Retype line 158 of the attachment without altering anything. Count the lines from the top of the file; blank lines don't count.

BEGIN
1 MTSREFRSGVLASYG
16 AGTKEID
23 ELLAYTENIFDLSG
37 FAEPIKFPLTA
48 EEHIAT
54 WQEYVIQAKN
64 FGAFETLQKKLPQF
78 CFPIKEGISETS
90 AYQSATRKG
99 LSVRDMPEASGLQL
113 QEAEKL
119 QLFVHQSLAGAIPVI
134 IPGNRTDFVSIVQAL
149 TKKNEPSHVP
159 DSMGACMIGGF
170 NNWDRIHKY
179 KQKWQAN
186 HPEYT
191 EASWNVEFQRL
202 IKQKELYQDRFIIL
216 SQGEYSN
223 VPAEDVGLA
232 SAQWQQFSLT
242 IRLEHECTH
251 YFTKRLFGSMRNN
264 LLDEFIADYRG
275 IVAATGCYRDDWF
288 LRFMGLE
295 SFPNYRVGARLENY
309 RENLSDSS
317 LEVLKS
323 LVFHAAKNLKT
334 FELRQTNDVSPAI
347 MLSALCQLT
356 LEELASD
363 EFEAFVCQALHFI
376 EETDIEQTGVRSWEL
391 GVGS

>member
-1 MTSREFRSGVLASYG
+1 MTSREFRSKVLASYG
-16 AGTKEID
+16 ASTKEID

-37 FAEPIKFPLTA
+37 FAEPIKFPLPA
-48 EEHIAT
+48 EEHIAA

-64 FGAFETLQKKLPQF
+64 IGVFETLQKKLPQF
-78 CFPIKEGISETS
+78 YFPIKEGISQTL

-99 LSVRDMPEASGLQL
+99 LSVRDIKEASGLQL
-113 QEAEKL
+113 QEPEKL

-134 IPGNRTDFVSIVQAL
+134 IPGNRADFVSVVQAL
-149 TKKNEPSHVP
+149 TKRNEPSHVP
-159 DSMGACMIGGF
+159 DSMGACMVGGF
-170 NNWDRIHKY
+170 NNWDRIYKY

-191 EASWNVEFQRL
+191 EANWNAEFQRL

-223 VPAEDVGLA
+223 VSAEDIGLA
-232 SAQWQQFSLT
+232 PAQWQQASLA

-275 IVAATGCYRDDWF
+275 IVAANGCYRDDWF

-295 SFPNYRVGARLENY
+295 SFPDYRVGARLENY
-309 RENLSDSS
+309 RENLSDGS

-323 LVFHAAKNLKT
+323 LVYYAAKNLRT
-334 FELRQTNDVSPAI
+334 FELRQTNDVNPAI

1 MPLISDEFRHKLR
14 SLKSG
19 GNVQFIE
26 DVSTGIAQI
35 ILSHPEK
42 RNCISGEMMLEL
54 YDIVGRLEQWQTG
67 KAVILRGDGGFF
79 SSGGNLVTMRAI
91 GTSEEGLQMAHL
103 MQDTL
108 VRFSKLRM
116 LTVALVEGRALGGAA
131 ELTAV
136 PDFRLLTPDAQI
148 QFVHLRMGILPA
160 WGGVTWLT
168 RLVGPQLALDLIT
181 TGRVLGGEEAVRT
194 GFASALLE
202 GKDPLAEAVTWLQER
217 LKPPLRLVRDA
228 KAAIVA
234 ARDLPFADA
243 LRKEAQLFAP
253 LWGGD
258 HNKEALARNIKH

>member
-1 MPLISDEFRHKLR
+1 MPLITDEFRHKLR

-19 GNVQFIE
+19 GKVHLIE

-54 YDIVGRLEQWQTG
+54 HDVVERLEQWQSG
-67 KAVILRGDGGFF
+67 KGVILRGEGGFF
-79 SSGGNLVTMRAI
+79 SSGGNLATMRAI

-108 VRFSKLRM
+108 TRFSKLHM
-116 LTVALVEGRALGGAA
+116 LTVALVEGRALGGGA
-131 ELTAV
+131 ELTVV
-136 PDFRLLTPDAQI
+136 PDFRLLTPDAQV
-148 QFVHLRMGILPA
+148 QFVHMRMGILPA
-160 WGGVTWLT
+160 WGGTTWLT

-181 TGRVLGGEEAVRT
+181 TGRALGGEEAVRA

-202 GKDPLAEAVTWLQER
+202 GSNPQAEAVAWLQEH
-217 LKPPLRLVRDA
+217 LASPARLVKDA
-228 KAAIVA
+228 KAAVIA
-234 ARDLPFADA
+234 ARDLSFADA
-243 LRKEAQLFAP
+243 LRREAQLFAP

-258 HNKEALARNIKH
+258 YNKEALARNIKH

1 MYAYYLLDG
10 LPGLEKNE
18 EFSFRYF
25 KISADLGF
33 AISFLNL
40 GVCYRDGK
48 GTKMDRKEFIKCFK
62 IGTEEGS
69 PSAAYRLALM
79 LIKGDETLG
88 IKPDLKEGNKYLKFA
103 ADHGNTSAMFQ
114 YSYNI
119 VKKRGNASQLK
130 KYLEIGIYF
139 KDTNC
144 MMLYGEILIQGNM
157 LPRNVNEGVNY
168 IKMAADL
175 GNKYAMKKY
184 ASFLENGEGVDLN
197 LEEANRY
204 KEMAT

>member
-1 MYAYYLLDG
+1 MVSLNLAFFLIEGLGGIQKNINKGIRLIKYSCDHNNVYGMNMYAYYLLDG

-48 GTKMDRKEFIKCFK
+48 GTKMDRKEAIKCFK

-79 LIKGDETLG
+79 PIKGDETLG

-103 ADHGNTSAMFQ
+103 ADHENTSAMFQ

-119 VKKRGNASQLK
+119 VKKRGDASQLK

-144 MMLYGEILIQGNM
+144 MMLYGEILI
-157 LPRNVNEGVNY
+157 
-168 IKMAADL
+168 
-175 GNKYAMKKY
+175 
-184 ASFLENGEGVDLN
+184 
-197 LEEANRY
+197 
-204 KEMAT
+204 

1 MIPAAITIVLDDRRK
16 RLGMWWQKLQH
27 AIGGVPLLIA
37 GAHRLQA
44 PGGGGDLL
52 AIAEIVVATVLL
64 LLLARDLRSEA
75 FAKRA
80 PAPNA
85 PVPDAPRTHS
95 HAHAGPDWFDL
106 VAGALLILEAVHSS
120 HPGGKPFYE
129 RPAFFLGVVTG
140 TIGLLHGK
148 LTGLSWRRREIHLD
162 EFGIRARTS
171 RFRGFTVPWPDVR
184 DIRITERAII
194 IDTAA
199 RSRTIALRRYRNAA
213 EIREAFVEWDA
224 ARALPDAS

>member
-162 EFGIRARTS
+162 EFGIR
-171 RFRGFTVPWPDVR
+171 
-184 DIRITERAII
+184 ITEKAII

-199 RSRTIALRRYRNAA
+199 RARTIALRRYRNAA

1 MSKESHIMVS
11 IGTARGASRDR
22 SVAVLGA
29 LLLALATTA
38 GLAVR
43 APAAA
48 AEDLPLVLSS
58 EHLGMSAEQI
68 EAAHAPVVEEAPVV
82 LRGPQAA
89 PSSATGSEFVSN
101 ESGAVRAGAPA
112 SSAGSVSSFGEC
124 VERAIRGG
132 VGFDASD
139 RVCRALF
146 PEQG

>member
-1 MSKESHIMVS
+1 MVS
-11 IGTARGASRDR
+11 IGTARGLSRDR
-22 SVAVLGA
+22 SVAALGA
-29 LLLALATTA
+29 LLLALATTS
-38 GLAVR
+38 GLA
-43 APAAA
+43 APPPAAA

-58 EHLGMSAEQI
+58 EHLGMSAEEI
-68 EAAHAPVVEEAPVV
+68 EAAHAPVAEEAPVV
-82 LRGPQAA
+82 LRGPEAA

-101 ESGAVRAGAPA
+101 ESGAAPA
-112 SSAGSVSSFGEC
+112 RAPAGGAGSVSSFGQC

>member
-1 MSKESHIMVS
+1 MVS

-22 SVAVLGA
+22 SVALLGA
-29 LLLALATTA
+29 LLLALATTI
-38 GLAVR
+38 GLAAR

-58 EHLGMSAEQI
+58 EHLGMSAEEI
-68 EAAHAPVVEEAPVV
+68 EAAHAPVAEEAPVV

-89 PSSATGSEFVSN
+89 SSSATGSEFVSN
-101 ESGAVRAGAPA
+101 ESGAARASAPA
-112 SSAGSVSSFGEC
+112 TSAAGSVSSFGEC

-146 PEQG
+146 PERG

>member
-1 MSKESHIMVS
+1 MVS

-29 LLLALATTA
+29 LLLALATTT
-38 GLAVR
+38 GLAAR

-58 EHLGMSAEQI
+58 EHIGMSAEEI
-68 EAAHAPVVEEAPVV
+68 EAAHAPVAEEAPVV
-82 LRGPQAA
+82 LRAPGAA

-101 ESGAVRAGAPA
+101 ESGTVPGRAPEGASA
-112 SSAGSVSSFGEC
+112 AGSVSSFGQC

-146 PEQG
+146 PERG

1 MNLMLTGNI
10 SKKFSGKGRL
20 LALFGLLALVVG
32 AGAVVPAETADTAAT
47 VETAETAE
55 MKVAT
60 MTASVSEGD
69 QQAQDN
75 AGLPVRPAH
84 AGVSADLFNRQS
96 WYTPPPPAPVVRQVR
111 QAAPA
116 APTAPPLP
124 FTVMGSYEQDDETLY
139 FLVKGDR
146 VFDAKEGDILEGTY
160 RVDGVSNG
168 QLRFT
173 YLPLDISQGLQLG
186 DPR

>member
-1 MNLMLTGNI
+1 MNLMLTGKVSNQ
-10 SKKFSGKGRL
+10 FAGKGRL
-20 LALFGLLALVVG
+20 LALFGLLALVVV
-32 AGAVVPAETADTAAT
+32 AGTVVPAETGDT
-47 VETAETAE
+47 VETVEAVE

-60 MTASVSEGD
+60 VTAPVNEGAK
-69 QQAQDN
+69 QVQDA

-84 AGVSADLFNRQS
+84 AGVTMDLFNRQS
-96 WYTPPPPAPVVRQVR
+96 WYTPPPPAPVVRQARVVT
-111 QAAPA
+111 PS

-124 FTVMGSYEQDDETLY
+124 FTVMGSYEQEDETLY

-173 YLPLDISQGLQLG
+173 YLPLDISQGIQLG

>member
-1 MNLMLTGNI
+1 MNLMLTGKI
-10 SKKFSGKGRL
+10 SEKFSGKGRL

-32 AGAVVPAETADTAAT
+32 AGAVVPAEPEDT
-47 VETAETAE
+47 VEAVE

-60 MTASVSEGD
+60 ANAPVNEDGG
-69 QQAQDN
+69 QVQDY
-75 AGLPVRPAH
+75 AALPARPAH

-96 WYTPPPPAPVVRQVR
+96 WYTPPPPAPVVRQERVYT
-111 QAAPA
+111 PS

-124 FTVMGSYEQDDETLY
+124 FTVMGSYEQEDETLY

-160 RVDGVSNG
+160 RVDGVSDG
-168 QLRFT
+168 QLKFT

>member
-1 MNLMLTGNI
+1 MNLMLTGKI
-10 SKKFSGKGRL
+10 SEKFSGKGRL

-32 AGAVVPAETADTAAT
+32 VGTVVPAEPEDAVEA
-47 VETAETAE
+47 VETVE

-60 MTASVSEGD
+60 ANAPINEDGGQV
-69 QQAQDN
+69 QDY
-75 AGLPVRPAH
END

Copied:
130 KYLEIGIYF